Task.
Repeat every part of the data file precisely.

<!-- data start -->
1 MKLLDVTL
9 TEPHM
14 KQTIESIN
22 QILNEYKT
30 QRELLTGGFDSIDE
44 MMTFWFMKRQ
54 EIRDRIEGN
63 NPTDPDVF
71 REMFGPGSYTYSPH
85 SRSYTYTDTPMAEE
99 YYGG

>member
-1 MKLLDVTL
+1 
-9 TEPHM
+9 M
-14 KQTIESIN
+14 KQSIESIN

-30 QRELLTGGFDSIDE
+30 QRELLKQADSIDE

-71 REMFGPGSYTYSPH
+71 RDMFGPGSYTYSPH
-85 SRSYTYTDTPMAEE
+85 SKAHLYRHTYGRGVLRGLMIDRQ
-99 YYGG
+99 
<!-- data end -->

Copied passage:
1 MKLLDVTL
9 TEPHM
14 KQTIESIN
22 QILNEYKT
30 QRELLTGGFDSIDE
44 MMTFWFMKRQ
54 EIRDRIEGN
63 NPTDPDVF
71 REMFGPGSYTYSPH
85 SRSYTYTDTPMAEE
99 YYGG

>member
-1 MKLLDVTL
+1 
-9 TEPHM
+9 M
-14 KQTIESIN
+14 KQSIESIN

-30 QRELLTGGFDSIDE
+30 QRELLKQADSIDE

-71 REMFGPGSYTYSPH
+71 RDMFGPGSYTYSPH
-85 SRSYTYTDTPMAEE
+85 SKAHLYRHTYGRGVLRGLMIDRQ
-99 YYGG
+99 